Blue water? A slot canyon is what a river or stream leaves behind after millions of years of running through a crack in the landscape. Standing on the land above it, a slot may appear to be nothing but a split in the ground, a giant-sized axe wedge, a slash that may or may not offer a glimpse to what mystery lies in wait below. A slot is an ancient river bed, and the steepness of it welcomes water to take the path of least resistance. When desert storms drop tons of rain, the slot canyon fills quickly and chaotically with debris-choked run-off: a flash-flood. Long after the rain stops, pools of water remain inside the slot. Never warmed by sunlight, they become very cold, very black and often quite stinky until the next rain pushes out the old water and brings in the new. It can take months for one deposit of water to be displaced by another, and on rare occasions, years. These frigid basins, called plunge pools, are one of the many obstacles canyoners have to navigate, and at all times – except in the most godawful heat of summer — they are too cold to endure without a wetsuit or drysuit. An early scene in 127 Hours shows Aron guiding two female hikers through a narrow squeeze of rock, like going across and down the inside of a chimney. He deliberately lets go and falls into a plunge pool that is blue, lit from below and filled with crystal clear, steaming water. Next time I go into the canyons, I would like to find such a pool. They don’t exist in southern Utah. Strike One.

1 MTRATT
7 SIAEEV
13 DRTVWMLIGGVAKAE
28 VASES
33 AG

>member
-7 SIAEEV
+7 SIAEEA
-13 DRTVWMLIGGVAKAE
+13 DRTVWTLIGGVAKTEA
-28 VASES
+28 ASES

Strike Two. In one scene Aron hears what sounds like thunder but is actually the hoofbeats of horses galloping toward and jumping over the slot where he’s trapped. Wild horses? There are no wild horses in Canyonlands, and if there were, they wouldn’t go anywhere near that slash in the ground (horses have a better sense of self-preservation than we do). And so right from the get-go, I cease doing what every filmmaker and story-teller needs the observer to do – I stop suspending my disbelief.